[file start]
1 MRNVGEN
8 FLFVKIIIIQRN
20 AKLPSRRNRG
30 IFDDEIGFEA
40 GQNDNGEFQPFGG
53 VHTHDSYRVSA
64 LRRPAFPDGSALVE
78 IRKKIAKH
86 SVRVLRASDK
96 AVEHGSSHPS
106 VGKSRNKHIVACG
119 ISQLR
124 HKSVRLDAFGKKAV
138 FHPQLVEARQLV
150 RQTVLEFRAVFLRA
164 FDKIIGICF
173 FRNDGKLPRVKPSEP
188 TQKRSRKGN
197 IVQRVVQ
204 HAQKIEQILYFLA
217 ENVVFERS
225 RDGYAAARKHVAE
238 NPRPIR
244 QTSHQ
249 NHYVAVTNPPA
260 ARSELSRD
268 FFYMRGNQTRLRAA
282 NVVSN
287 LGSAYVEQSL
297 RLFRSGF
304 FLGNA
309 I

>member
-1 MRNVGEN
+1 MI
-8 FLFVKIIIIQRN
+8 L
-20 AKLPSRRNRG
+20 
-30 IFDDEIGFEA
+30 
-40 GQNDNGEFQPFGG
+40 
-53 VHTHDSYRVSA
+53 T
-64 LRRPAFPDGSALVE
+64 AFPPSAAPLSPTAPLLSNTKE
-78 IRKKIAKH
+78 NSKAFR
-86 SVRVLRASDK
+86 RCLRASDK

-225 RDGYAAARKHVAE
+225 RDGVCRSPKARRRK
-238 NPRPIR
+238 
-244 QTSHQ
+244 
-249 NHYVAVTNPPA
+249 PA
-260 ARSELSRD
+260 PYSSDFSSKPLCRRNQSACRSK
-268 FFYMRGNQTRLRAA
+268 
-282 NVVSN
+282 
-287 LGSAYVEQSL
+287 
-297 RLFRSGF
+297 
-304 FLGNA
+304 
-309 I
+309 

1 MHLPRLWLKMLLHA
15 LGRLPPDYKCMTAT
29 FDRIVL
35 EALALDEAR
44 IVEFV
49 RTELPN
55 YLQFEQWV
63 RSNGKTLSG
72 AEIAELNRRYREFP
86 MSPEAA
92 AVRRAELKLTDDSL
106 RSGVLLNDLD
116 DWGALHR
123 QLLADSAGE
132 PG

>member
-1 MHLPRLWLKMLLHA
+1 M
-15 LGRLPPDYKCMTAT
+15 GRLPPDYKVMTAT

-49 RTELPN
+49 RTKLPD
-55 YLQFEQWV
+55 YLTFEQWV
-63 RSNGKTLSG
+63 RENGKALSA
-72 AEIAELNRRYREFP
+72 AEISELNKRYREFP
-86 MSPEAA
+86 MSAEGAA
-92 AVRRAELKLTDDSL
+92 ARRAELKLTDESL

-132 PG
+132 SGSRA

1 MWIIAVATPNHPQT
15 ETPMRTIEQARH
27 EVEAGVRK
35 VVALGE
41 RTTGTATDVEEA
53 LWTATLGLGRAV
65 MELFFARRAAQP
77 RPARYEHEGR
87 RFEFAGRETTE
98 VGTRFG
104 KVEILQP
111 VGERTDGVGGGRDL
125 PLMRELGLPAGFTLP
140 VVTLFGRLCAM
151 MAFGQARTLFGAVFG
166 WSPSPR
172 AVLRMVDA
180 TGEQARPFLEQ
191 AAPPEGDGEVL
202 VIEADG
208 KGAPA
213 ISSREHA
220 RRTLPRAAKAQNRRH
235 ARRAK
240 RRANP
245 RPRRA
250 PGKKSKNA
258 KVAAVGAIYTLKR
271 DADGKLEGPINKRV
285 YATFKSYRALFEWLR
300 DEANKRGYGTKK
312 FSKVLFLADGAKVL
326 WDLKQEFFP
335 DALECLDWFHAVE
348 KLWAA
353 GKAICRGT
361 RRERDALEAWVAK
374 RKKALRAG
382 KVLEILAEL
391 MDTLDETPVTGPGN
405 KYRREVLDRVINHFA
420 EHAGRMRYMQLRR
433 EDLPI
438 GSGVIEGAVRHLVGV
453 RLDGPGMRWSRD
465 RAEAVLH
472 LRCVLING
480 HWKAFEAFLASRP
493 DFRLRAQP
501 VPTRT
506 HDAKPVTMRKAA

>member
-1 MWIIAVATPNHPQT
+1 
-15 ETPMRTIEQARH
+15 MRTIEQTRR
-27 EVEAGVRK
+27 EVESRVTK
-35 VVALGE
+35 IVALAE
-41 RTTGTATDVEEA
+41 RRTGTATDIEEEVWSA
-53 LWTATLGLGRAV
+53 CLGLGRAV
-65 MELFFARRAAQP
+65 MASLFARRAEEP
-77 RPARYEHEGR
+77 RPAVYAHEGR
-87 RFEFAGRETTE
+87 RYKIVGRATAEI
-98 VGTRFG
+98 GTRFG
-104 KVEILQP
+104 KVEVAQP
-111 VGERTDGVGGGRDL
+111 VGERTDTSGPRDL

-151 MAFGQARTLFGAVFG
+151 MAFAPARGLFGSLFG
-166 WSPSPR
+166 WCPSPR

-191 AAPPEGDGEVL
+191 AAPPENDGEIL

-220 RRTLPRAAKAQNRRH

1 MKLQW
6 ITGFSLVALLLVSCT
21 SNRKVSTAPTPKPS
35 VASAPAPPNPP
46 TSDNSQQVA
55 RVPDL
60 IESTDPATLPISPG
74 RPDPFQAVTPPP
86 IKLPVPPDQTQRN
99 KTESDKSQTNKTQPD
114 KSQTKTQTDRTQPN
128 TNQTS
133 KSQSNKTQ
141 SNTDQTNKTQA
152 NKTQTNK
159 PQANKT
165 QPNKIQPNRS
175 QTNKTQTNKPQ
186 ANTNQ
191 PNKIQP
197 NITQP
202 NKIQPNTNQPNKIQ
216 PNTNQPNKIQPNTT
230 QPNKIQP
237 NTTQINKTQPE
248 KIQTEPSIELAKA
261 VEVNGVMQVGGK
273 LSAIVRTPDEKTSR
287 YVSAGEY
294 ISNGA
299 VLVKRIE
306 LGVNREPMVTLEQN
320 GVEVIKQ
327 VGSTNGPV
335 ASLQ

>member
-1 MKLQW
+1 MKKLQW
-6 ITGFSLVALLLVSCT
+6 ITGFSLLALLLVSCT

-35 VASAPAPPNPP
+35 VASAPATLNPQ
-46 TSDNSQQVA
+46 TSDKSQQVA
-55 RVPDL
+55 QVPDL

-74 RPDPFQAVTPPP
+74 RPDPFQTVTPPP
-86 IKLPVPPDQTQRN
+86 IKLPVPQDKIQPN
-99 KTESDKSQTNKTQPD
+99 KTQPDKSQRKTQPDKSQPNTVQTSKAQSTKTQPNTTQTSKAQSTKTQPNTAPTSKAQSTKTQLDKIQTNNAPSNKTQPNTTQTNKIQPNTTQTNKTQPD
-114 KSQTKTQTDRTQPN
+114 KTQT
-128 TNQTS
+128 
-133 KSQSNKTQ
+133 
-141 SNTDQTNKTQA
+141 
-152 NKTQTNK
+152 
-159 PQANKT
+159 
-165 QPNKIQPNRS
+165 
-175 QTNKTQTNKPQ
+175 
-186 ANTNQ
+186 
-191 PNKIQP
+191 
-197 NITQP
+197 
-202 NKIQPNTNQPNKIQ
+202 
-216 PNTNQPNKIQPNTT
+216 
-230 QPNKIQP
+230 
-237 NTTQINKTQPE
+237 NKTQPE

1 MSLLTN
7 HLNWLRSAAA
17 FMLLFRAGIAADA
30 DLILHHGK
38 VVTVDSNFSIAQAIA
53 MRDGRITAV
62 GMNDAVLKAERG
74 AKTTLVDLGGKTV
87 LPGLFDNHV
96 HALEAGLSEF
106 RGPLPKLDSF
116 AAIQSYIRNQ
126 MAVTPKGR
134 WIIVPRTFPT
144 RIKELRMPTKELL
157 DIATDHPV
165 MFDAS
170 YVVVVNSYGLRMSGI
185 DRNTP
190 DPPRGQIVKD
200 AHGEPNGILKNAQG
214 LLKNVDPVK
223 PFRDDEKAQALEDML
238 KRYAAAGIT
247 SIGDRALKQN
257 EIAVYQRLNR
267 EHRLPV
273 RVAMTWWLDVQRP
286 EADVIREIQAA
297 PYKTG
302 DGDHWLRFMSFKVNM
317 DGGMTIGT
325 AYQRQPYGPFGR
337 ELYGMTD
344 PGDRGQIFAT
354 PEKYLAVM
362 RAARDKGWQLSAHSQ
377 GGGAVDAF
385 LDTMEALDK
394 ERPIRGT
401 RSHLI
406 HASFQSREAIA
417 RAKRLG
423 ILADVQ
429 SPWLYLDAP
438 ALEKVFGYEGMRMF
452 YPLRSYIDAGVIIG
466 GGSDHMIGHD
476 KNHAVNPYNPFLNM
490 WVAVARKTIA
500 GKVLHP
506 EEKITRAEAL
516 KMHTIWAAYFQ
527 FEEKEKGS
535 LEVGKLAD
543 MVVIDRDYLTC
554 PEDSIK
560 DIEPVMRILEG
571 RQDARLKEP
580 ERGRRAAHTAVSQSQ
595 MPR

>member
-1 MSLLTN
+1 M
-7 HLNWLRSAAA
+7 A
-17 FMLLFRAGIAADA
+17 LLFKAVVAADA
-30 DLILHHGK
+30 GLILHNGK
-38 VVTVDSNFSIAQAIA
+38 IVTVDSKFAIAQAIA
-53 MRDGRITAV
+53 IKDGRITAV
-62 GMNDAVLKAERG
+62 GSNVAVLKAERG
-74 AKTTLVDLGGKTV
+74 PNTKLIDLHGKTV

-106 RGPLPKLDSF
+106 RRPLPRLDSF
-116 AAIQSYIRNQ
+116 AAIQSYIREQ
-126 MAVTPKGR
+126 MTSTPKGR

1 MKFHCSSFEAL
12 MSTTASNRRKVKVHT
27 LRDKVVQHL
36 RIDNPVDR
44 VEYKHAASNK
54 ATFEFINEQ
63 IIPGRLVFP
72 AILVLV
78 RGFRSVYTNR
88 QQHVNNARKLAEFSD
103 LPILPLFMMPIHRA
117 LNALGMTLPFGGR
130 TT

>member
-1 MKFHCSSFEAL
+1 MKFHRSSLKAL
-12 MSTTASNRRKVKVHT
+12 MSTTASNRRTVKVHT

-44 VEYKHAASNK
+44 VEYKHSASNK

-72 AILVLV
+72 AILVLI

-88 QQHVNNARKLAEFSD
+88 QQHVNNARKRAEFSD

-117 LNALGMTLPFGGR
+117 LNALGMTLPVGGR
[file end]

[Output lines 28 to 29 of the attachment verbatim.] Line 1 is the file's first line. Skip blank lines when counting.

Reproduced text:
282 NVVSN
287 LGSAYVEQSL